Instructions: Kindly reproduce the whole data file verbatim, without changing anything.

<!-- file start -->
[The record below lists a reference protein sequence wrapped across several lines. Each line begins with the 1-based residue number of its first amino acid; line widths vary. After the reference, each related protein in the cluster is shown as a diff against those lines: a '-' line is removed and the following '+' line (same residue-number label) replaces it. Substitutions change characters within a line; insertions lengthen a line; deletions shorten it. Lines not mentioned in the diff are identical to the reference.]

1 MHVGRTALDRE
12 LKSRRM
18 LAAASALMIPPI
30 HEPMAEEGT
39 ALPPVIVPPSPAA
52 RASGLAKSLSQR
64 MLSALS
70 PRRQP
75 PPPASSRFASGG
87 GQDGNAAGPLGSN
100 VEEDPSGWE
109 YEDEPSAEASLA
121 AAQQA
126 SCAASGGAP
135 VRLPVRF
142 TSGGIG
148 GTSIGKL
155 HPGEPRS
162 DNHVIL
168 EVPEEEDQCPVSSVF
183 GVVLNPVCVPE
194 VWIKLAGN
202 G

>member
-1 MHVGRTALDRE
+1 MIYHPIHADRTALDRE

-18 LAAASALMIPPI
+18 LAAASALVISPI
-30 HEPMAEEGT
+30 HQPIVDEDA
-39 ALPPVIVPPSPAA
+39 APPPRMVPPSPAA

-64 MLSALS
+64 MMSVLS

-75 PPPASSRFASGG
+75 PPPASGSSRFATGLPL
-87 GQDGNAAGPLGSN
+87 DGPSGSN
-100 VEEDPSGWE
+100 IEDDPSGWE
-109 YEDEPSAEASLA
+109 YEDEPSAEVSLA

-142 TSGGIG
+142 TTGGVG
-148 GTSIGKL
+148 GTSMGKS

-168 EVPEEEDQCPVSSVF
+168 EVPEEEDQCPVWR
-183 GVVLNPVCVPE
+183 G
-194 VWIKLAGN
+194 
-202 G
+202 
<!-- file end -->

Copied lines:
[The record below lists a reference protein sequence wrapped across several lines. Each line begins with the 1-based residue number of its first amino acid; line widths vary. After the reference, each related protein in the cluster is shown as a diff against those lines: a '-' line is removed and the following '+' line (same residue-number label) replaces it. Substitutions change characters within a line; insertions lengthen a line; deletions shorten it. Lines not mentioned in the diff are identical to the reference.]

1 MHVGRTALDRE
12 LKSRRM
18 LAAASALMIPPI
30 HEPMAEEGT
39 ALPPVIVPPSPAA
52 RASGLAKSLSQR
64 MLSALS
70 PRRQP
75 PPPASSRFASGG
87 GQDGNAAGPLGSN
100 VEEDPSGWE
109 YEDEPSAEASLA
121 AAQQA
126 SCAASGGAP
135 VRLPVRF
142 TSGGIG
148 GTSIGKL
155 HPGEPRS
162 DNHVIL
168 EVPEEEDQCPVSSVF
183 GVVLNPVCVPE
194 VWIKLAGN
202 G

>member
-1 MHVGRTALDRE
+1 MIYHPIHADRTALDRE

-18 LAAASALMIPPI
+18 LAAASALVISPI
-30 HEPMAEEGT
+30 HQPIVDEDA
-39 ALPPVIVPPSPAA
+39 APPPRMVPPSPAA

-64 MLSALS
+64 MMSVLS

-75 PPPASSRFASGG
+75 PPPASGSSRFATGLPL
-87 GQDGNAAGPLGSN
+87 DGPSGSN
-100 VEEDPSGWE
+100 IEDDPSGWE
-109 YEDEPSAEASLA
+109 YEDEPSAEVSLA

-142 TSGGIG
+142 TTGGVG
-148 GTSIGKL
+148 GTSMGKS

-168 EVPEEEDQCPVSSVF
+168 EVPEEEDQCPVWR
-183 GVVLNPVCVPE
+183 G
-194 VWIKLAGN
+194 
-202 G
+202 